When Midnight first talked to him, he had failed to get a game and was fuming in the bar.
He only had two credits, but promised Midnight that in just a few hours he would have another story for his collection.

And he did multiply his credits. Not by a lot, but enough to be noticed. Within a week, everyone knew him and he was doing business with half the planet.
He had many stories to tell! He told Midnight of his start as a gambler in Socorro, his home planet.

Socorro is a WEG world, extensively developed in The Black Sands of Socorro by Patricia Jackson.
He also told him of his misadventures in Drogheda, where a disapproving father had kept him from marrying a rich heiress.

This is a reference to some backstory given in Linda Grant's Star Wars #83 from the classic Marvel comic run.
Lando also told him of his adventures in Livno III, as shown in Justina Ireland's Lando's Luck, part of the recent Flight of the Falcon publishing program.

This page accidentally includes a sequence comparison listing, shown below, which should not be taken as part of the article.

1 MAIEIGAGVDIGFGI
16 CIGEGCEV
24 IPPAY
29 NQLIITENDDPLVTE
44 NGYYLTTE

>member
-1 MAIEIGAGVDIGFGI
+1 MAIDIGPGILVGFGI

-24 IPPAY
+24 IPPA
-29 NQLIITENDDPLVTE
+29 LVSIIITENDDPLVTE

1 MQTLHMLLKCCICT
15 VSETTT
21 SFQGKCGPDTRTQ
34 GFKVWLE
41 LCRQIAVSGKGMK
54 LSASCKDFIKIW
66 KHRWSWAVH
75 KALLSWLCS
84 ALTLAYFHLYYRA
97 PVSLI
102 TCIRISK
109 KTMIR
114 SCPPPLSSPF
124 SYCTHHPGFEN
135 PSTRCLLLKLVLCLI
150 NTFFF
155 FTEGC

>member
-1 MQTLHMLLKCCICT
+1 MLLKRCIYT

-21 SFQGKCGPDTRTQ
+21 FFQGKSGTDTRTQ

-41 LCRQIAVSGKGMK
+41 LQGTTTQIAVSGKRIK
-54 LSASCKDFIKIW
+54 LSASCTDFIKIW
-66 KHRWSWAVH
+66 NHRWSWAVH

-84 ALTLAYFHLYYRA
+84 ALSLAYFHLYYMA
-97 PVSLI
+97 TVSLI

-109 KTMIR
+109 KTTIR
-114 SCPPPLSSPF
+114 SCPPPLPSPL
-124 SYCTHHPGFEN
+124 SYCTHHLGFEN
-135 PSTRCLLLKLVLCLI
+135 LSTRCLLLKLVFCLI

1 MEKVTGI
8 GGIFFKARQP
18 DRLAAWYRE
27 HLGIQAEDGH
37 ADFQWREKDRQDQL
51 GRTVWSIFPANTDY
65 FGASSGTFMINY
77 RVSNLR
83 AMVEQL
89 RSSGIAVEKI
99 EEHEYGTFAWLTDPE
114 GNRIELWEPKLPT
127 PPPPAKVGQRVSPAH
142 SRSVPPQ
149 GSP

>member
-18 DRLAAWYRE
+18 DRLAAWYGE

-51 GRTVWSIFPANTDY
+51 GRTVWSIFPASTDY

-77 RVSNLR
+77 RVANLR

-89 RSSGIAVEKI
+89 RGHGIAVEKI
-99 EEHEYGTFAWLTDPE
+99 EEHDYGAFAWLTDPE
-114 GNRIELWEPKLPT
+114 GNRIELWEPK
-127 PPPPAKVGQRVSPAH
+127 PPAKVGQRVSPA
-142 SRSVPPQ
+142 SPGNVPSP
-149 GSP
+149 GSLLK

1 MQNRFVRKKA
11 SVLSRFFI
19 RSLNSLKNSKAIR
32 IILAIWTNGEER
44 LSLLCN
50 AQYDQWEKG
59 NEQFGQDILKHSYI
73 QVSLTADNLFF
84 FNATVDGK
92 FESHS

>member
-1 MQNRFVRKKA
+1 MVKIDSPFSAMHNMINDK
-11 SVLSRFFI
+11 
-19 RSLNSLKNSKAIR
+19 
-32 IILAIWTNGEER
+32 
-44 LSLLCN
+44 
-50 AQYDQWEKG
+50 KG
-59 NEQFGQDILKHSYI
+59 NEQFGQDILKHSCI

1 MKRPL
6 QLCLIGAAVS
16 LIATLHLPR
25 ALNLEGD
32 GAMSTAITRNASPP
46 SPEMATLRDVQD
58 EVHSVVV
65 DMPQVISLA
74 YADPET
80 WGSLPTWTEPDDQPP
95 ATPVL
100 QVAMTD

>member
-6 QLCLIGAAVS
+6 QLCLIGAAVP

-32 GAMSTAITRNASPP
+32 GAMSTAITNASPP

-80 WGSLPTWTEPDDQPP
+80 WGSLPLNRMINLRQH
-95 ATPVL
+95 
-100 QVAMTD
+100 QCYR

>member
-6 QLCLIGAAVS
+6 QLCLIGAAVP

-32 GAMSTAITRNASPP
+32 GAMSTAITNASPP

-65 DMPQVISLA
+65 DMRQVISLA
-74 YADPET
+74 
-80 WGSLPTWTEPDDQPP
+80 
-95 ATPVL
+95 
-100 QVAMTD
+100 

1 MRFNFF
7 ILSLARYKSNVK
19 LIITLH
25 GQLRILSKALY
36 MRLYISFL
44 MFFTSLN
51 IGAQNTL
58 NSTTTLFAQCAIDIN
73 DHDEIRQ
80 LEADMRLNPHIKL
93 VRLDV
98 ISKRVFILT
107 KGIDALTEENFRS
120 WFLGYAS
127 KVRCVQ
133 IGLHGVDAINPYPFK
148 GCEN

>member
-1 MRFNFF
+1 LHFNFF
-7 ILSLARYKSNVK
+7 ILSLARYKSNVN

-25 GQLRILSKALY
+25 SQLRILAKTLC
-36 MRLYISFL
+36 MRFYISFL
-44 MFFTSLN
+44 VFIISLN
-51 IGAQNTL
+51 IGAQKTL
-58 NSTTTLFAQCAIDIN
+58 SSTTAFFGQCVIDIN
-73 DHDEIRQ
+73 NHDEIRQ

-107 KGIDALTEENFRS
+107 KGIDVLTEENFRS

But there was a tale no one believed: his finding the Mindharp of Sharu, destroying a whole star system, and defeating an evil sorcerer that could fit in the palm of his hand.

This is, of course, a reference to the Lando Clarissian Adventures by L. Neil Smith.
Midnight tells us that Lando met Han after finishing a job in Felucia and claiming to be retired. Elthree told Midnight the truth, though: Tibbs had impounded the Falcon. Apparently Lando got careless and used the wrong fake ID when they landed.

Next, we have a beautiful brochure from Yarith Bespin.

This hotel and casino was first named in the pages of 1989 Galaxy Guide 2: Yavin and Bespin. Back in the day, I didn't buy that book because "it didn't look interesting." Dumb kid...
They are playing the Corellian Spike variant of sabacc, first seen in Solo but first mentioned by Pablo "Sneaky" Hidalgo in the TFA visual dictionary.